Postgraduate Lives: Carley Williams, MLitt student at the University of Aberdeen

'I'd learnt the fiddle by the age of 10'
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The Independent Online

Scotland seems to have traditional music on its mind. Some people say Scottish traditions are dying but there has been a huge surge of interest in traditional music in the past 10 years. I'm from Vancouver, Canada, but my mother is from Glasgow and I've always been around Scottish culture. By the age of 10 I'd learnt the Scottish fiddle and Highland dance. No one is musical in my family, so I don't know where I got it from.

I did my undergraduate degree in folklore in Newfoundland and then, while helping out at a Scottish folk festival in Washington DC, I met Ian Russell who told me about the programme at Aberdeen. He's now my supervisor at the Elphinstone Institute, the only research centre specialising in the vernacular culture of the North-east and North of Scotland.

I started the MLitt last September. Ethnologists analyse the forces that shape cultural life, such as customs and oral tradition. We study the history and evolution of ethnology and folklore in relation to genres like oral stories, children's games, sports, past times and food.

There are two courses each semester, as well as research projects and exams. I did one project on recent folk song compositions, including a Canadian song about leaving Scotland during the clearances of the mid 1800s. This was when crofters were moved off the land and many emigrated to Canada and Australia in search of a better life.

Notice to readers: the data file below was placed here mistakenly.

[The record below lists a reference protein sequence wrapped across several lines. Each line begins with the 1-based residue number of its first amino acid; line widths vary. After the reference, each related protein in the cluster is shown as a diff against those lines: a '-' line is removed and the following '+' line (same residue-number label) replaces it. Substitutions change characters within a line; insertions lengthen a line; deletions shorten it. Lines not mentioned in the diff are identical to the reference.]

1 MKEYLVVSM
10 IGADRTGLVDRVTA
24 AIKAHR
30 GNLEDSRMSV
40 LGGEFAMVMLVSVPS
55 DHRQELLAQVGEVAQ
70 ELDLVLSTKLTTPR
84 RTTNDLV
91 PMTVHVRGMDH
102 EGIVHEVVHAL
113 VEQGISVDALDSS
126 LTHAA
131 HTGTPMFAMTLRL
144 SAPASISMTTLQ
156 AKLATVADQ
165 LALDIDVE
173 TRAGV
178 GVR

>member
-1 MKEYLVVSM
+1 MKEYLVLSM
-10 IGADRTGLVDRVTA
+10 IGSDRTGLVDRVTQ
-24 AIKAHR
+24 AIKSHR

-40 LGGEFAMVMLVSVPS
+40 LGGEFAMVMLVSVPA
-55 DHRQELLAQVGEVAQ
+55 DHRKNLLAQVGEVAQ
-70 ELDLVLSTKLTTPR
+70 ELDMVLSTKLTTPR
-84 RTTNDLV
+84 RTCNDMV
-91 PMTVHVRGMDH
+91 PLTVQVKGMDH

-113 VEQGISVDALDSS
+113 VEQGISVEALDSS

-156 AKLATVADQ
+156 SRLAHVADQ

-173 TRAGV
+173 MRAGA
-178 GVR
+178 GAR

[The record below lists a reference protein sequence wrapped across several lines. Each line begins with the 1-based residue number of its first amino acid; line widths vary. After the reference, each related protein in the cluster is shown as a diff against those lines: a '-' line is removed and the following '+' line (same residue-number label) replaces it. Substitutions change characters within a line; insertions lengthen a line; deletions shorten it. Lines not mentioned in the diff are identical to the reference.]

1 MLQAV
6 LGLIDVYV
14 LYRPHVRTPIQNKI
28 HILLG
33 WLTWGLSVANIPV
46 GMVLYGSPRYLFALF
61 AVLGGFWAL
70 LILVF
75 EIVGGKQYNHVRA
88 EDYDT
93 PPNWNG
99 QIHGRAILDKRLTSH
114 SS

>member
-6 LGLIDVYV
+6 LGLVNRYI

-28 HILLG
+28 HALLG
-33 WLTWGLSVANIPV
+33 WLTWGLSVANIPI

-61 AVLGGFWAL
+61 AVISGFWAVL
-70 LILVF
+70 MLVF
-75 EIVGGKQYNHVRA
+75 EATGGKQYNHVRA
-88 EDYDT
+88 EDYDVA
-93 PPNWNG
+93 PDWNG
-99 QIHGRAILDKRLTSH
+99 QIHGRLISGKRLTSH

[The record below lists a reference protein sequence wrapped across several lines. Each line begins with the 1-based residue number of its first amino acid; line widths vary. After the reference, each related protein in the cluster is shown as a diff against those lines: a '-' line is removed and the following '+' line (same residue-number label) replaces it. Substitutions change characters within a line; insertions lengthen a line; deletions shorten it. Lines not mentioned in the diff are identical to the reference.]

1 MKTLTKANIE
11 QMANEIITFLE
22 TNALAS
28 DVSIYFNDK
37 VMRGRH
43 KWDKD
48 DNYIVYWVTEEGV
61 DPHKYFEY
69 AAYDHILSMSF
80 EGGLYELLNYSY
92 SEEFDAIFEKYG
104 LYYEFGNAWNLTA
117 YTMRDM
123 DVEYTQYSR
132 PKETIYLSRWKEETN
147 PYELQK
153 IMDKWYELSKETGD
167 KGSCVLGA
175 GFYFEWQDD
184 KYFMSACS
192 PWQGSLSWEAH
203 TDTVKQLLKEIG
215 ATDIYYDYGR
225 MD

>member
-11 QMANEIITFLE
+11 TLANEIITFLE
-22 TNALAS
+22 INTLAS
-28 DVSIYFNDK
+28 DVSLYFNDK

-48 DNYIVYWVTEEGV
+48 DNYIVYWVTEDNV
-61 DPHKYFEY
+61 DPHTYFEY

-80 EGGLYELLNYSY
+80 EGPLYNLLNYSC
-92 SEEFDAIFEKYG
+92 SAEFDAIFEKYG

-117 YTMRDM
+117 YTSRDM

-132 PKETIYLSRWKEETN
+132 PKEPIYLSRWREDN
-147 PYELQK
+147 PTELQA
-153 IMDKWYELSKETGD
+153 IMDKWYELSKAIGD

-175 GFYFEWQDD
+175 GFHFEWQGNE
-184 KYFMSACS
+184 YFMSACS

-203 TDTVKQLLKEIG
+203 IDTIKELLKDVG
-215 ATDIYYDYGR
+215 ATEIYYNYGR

My dissertation is on the role of traditional music in cultural policy. There are various guidelines being produced for preserving culture and traditions in Scotland, for example the level of training music tutors need before they can tutor, and how to get traditional music into schools.

I'm just getting started on my research and I'll need to dig through a lot of political jargon. The other people on the course are mainly Scots but there's a music teacher from Taiwan who wants to compare traditional Gaelic and Taiwan traditions.

North-east Scotland is known for its traditional singers and fiddlers, and there are lots of traditional sessions in pubs. I play in a pub once in a while and people are thrilled that I'm from so far away and I know the traditional tunes.

The first tune I ever played was a lament because it was an easy one, now I know plenty of jigs and reels. I like modern music too, especially U2 and Arcade Fire, a Canadian band which is on the CD player a lot where I live and which I'd never heard of until I came to Scotland.

In the future I may work for Unesco. I want to bring more music to the world, to help traditional cultures develop and interact within contemporary society.